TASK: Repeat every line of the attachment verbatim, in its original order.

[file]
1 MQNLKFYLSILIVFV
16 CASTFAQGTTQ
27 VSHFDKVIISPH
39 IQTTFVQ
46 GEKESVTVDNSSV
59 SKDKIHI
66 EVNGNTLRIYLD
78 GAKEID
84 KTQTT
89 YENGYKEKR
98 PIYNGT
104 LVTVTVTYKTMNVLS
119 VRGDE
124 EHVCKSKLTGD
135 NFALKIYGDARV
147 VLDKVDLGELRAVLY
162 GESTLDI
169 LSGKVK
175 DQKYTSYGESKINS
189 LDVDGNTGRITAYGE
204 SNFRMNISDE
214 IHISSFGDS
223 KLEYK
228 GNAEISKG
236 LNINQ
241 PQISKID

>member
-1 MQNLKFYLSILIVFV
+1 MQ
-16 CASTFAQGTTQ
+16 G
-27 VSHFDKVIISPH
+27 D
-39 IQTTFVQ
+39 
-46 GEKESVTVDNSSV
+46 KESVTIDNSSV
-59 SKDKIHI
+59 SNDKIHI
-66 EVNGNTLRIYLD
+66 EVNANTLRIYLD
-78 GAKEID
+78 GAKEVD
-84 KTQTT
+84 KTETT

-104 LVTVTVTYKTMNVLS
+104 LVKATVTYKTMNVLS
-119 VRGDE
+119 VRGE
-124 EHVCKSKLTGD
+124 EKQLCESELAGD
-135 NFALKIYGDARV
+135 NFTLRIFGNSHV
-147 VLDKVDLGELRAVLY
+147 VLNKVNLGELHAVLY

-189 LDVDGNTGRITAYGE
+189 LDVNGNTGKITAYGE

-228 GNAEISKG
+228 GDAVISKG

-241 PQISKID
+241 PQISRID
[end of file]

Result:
1 MQNLKFYLSILIVFV
16 CASTFAQGTTQ
27 VSHFDKVIISPH
39 IQTTFVQ
46 GEKESVTVDNSSV
59 SKDKIHI
66 EVNGNTLRIYLD
78 GAKEID
84 KTQTT
89 YENGYKEKR
98 PIYNGT
104 LVTVTVTYKTMNVLS
119 VRGDE
124 EHVCKSKLTGD
135 NFALKIYGDARV
147 VLDKVDLGELRAVLY
162 GESTLDI
169 LSGKVK
175 DQKYTSYGESKINS
189 LDVDGNTGRITAYGE
204 SNFRMNISDE
214 IHISSFGDS
223 KLEYK
228 GNAEISKG
236 LNINQ
241 PQISKID

>member
-1 MQNLKFYLSILIVFV
+1 MQ
-16 CASTFAQGTTQ
+16 G
-27 VSHFDKVIISPH
+27 D
-39 IQTTFVQ
+39 
-46 GEKESVTVDNSSV
+46 KESVTIDNSSV
-59 SKDKIHI
+59 SNDKIHI
-66 EVNGNTLRIYLD
+66 EVNANTLRIYLD
-78 GAKEID
+78 GAKEVD
-84 KTQTT
+84 KTETT

-104 LVTVTVTYKTMNVLS
+104 LVKATVTYKTMNVLS
-119 VRGDE
+119 VRGE
-124 EHVCKSKLTGD
+124 EKQLCESELAGD
-135 NFALKIYGDARV
+135 NFTLRIFGNSHV
-147 VLDKVDLGELRAVLY
+147 VLNKVNLGELHAVLY

-189 LDVDGNTGRITAYGE
+189 LDVNGNTGKITAYGE

-228 GNAEISKG
+228 GDAVISKG

-241 PQISKID
+241 PQISRID